Meanwhile, Michigan turned McSorley’s interception into an 11-play, 59-yard touchdown drive capped by a 1-yard Karan Higdon run on fourth-and-goal. Quinn Nordin missed the ensuing PAT.

After the turnover on downs, Michigan marched 67 yards on a series of John O’Korn plays — a 14-yard rush, an 18-yard strike to Donovan Peoples-Jones, and 23 yards to Kekoa CrawfordTy Isaac powered in from six yards out to pull the Wolverines within one with 1:45 to play before the half. 

Threatened for the first time of the evening, Penn State ended its streak of three straight unsuccessful drives with a 7-play, 75-yard march that consumed only 52 seconds. McSorley accounted for 68 yards on the drive, including a 3-yard rush to put the home team back up eight.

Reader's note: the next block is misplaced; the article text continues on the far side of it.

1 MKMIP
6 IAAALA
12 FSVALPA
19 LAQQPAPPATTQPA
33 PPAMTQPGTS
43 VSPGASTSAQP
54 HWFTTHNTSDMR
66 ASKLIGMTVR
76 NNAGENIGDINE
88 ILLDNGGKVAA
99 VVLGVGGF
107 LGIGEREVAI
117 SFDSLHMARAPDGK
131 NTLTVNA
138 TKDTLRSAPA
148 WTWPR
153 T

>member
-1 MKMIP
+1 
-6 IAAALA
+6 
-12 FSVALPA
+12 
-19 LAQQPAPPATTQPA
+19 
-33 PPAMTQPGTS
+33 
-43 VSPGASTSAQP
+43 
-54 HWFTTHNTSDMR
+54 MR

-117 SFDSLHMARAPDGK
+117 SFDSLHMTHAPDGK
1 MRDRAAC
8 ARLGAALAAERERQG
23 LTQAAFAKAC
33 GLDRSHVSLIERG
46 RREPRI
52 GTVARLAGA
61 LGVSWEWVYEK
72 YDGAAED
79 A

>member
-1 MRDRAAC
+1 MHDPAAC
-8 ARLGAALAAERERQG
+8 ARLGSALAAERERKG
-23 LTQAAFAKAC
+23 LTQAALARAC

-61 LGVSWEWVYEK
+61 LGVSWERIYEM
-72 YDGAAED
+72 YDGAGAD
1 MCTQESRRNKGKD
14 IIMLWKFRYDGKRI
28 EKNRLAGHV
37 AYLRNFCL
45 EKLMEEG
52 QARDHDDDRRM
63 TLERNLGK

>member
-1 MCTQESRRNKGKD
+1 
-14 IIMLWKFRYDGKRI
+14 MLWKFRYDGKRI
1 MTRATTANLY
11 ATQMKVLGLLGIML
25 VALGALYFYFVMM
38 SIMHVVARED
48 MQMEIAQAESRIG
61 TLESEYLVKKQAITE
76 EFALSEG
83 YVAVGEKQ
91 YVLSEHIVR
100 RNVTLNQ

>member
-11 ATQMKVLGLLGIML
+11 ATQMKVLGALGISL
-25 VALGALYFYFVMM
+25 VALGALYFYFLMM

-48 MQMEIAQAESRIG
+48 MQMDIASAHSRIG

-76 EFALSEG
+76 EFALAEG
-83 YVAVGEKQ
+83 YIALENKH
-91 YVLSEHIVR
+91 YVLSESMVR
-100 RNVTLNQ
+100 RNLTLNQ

That momentum continued into the second half. The Lions opened the second half with a 9-play, 80-yard march that closed with McSorley’s second touchdown run and, after a three-and-out, Penn State’s backfield battery put the game out of reach with a 42-yard touchdown connection from McSorley to Barkley. McSorley closed the night hitting 17-of-26 throws for 282 yards with a touchdown and an interception and 11 carries for 76 yards and three scores. Barkley rushed 15 times for 108 yards and two touchdowns with three grabs for 53 yards and a touchdown. As a team, Penn State racked up 506 yards of total offense, more than double the 223.8 yards per game Michigan’s FBS-leading defense entered the night surrendering — and Franklin allowed the clock to expire with Penn State inside the Michigan 10-yard line and three timeouts in his pocket, so it could have been worse.